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2 February 2015 Edition

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Leitrim’s Republican Story – A Tale worth telling

LEITRIM is one of those places in republican history that some can contend to be ‘pound for pound’ the most republican county on this island. Some may disagree but the evidence would suggest otherwise, according to historian and former Irish Press Editor Tim Pat Coogan, who launched Leitrim’s Republican Story in Carrick-on-Shannon.

Leitrim’s Republican Story is a massive publication that chronicles the unwavering contribution of a Border county that has played a pivotal role in republican affairs down through the centuries.  

In the aftermath of the Armada in 1588, the local O’Rourke chieftain offered safe sanctuary to Spaniards who had been shipwrecked off the coasts. A few years later, following the Battle of Kinsale (1601), Letirim again offered safe sanctuary, this time to O’Sullivan Beare following his march from Glengarriff. In the aftermath of the Battle of the Diamond, Armagh (1795), Leitrim was once more the refuge for fleeing Catholics and many of Northern descent would settle there permanently. 

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When French forces came to Ireland in 1798 for the United Irishmen’s rebellion they too passed through Leitrim and picked up many combatants en-route before the ill-fated Battle of Ballinamuck. 

The county was also one of the worst affected by the Famine and, in terms of the Land League, it was also prominent.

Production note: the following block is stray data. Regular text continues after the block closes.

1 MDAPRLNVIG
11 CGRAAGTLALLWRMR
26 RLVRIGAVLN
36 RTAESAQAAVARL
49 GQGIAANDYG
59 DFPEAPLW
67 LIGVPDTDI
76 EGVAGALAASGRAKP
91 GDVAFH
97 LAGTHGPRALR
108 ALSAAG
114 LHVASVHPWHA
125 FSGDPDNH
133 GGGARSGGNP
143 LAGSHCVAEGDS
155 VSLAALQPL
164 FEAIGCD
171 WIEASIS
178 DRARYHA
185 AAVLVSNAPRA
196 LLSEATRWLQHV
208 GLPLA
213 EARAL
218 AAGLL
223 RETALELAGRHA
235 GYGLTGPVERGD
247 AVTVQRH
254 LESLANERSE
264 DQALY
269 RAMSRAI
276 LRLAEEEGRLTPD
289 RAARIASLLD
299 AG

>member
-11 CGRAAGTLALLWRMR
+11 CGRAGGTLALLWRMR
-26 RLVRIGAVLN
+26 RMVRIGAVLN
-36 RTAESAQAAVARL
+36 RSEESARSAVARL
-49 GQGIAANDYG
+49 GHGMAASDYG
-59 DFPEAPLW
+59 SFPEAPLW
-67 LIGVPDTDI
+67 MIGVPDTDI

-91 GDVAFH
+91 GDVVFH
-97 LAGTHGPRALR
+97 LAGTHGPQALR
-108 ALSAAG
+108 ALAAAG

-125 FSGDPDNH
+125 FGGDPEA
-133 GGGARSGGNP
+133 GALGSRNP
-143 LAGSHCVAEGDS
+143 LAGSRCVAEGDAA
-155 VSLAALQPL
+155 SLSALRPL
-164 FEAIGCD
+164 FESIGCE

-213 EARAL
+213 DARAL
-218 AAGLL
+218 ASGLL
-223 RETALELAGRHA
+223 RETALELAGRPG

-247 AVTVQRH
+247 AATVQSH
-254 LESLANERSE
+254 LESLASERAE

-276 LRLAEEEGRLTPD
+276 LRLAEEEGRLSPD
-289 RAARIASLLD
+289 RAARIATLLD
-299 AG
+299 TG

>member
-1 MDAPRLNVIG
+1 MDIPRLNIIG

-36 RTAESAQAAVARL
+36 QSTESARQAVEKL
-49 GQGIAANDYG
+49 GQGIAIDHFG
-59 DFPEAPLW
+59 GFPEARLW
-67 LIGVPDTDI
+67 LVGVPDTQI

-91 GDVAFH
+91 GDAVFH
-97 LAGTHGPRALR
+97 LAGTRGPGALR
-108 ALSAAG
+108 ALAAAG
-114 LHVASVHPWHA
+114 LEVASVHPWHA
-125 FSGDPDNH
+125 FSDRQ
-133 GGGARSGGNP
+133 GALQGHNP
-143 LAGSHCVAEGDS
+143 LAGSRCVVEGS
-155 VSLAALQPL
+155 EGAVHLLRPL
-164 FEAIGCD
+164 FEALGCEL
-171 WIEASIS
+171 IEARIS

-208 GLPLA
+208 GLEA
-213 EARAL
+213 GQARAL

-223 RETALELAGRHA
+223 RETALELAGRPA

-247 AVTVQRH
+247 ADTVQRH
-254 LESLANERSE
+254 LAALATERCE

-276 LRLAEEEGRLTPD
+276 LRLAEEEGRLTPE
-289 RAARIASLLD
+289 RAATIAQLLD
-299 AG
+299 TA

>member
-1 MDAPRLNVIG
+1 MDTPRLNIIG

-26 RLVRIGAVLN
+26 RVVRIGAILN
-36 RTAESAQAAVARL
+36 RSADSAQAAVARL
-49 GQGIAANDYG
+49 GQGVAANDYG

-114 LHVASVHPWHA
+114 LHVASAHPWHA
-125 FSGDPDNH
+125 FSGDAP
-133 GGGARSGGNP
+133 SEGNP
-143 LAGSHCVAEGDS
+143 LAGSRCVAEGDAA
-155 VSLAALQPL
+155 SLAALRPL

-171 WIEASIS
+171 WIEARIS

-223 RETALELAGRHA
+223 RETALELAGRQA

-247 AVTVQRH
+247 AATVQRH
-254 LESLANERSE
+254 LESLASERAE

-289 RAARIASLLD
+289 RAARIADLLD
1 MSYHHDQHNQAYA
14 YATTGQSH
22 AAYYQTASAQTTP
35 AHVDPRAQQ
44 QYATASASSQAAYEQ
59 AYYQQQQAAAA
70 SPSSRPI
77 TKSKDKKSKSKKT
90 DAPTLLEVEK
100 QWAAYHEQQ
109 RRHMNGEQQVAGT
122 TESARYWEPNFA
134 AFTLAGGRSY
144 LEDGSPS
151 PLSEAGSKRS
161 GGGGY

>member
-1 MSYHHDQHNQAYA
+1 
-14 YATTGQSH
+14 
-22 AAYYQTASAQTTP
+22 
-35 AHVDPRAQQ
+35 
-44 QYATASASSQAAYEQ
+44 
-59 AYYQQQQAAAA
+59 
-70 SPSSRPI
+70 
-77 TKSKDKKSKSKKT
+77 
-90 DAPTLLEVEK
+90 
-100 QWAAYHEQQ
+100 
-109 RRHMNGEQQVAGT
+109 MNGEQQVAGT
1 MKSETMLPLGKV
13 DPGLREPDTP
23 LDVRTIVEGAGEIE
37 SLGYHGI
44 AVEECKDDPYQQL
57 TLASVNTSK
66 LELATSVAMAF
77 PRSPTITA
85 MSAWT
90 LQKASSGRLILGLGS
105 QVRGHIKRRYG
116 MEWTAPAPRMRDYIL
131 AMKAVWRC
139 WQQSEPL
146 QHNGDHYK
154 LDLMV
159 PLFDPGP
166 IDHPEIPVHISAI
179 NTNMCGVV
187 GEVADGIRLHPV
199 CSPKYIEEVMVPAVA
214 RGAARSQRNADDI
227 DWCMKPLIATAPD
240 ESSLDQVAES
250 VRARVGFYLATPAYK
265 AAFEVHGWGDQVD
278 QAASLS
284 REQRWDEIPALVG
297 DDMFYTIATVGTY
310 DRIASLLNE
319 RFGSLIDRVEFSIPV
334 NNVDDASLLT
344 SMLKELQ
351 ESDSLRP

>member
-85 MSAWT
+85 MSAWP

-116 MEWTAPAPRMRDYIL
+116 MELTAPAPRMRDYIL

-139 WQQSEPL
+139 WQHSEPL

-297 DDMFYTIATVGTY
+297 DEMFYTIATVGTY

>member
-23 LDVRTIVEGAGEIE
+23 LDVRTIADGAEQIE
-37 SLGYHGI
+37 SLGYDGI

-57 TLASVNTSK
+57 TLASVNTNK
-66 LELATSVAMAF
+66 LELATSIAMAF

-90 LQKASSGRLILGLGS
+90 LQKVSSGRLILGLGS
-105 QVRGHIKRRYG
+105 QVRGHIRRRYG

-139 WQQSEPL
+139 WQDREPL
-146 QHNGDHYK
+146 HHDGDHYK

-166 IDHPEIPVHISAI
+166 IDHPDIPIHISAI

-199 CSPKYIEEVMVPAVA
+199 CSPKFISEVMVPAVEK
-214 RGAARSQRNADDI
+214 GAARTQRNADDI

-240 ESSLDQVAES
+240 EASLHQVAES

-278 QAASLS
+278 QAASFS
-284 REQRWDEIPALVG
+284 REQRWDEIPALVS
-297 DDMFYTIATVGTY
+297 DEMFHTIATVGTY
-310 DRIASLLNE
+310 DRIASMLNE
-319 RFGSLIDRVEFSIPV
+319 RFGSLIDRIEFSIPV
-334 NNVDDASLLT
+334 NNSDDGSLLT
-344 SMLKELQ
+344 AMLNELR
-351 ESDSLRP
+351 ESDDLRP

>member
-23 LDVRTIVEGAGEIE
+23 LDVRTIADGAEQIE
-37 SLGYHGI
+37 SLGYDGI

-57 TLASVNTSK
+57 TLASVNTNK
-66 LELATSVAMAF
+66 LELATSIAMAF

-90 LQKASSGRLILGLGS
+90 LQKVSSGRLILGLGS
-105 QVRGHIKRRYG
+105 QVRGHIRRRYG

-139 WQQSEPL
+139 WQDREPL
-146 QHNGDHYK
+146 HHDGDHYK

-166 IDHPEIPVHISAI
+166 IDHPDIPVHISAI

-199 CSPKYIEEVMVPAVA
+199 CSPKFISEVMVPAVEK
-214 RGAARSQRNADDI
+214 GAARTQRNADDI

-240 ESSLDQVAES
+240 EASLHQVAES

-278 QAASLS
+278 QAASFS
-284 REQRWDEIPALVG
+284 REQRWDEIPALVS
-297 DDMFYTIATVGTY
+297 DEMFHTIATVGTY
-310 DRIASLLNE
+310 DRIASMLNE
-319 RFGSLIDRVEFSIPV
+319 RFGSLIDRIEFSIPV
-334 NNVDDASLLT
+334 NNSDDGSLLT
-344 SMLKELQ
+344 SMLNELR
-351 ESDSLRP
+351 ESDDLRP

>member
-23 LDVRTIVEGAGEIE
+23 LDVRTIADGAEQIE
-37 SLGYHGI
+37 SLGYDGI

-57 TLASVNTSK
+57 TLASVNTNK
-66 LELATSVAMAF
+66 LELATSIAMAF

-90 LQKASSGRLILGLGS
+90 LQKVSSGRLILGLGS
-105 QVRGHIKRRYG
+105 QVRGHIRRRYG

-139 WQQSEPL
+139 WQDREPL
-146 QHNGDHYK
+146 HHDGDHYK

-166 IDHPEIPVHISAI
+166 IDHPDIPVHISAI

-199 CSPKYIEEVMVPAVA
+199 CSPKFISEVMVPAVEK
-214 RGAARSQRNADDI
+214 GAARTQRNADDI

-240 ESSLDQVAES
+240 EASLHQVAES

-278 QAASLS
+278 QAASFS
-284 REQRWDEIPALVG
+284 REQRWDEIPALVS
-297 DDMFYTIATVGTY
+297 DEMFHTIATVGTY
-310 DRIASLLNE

All of this served as an important prelude to the role the county played in the last century: 

Sinn Féin’s first national election was in North Leitrim in 1908. 

Kiltyclogher native Seán MacDiarmada ‘master-minded’ the 1916 Easter Rising.

Played its part in the Tan War and Civil War, including the loss of six IRA Volunteers at Selton Hill in March 1921.

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•  Republicans after their release from Mountjoy and Arbour Hill jails in March 1932; Leitrim's Seán O'Farrell is third from right in centre row

Aughnasheelin native John Joe McGirl led the county’s involvement in republican affairs throughout the 1930s to the 1980s.

Was a key location for the military efforts during the Border Campaign of the 1950s and the more recent campaign from 1969 onwards. 

The book represents the first publication emanating from the 26 Counties (Tyrone’s Struggle by Gerard Magee was first in the Six Counties) which gives a comprehensive account of republicanism, its origins and its history. It is currently available in the Sinn Féin bookshop online or at Parnell Square.

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